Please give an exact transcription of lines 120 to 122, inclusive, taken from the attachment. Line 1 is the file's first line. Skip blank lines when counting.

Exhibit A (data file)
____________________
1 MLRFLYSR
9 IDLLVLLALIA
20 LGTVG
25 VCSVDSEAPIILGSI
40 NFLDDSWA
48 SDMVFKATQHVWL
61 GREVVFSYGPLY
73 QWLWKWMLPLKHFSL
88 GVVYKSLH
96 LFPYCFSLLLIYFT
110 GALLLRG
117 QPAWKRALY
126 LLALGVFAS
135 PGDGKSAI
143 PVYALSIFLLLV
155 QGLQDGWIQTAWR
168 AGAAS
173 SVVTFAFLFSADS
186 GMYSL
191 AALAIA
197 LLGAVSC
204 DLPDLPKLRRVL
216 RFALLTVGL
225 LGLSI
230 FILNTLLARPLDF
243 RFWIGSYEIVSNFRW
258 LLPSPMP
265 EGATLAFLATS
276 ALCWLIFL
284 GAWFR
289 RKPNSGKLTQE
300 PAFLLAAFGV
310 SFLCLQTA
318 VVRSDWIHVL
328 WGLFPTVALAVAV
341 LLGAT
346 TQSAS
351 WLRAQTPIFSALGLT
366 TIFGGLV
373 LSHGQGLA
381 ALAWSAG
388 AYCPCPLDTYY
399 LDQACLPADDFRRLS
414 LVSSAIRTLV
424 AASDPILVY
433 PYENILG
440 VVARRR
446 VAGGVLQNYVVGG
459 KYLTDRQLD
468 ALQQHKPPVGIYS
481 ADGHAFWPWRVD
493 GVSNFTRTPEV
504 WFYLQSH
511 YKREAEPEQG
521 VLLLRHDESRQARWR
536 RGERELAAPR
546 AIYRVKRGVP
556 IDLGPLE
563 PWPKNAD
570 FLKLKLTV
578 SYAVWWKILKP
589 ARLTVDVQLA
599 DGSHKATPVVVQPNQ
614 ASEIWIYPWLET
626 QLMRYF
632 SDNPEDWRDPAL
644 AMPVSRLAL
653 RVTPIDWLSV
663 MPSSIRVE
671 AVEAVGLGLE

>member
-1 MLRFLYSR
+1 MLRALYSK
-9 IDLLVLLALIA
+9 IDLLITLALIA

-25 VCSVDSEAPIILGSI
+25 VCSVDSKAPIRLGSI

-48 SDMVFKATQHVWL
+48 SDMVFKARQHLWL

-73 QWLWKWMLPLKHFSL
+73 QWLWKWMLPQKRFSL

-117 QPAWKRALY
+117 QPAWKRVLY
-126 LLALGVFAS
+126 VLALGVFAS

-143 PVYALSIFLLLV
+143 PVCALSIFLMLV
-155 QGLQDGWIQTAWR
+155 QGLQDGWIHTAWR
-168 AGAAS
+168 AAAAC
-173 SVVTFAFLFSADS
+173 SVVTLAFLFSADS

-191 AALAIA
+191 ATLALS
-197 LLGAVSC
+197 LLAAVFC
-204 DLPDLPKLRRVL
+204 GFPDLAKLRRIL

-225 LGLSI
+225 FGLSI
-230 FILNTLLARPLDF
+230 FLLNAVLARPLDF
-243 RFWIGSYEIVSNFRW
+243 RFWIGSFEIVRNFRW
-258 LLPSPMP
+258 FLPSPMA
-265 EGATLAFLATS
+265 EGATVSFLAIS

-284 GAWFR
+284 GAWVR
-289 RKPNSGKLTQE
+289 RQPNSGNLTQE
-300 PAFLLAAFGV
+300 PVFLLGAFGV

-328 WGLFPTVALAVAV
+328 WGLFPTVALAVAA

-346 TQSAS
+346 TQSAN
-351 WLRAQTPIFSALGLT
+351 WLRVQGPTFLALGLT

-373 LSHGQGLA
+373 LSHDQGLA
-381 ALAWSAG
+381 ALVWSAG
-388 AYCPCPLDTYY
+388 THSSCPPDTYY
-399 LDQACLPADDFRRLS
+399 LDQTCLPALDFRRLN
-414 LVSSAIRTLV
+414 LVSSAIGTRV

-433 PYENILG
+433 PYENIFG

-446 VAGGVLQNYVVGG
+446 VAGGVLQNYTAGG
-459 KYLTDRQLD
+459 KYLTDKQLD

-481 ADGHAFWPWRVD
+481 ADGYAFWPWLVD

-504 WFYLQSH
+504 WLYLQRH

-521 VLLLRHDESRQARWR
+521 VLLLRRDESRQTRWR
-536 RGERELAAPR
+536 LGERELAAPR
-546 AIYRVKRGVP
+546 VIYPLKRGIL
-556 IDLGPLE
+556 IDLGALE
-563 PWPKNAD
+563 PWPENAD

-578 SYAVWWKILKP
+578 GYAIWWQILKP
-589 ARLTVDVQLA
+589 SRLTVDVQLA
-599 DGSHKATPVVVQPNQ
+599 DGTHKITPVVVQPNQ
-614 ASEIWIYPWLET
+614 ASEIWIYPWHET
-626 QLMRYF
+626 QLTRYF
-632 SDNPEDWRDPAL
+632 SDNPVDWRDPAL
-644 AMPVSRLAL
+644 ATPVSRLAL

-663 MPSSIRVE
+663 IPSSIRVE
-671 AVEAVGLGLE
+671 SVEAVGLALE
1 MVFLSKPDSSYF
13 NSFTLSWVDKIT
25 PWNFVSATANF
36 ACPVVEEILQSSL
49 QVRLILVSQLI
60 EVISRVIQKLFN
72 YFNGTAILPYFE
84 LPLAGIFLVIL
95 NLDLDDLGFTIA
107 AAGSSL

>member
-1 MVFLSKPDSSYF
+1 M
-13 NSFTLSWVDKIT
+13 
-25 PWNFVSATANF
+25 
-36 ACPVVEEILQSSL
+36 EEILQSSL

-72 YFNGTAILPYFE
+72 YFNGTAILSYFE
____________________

-351 WLRAQTPIFSALGLT
+351 WLRVQGPTFLALGLT

-373 LSHGQGLA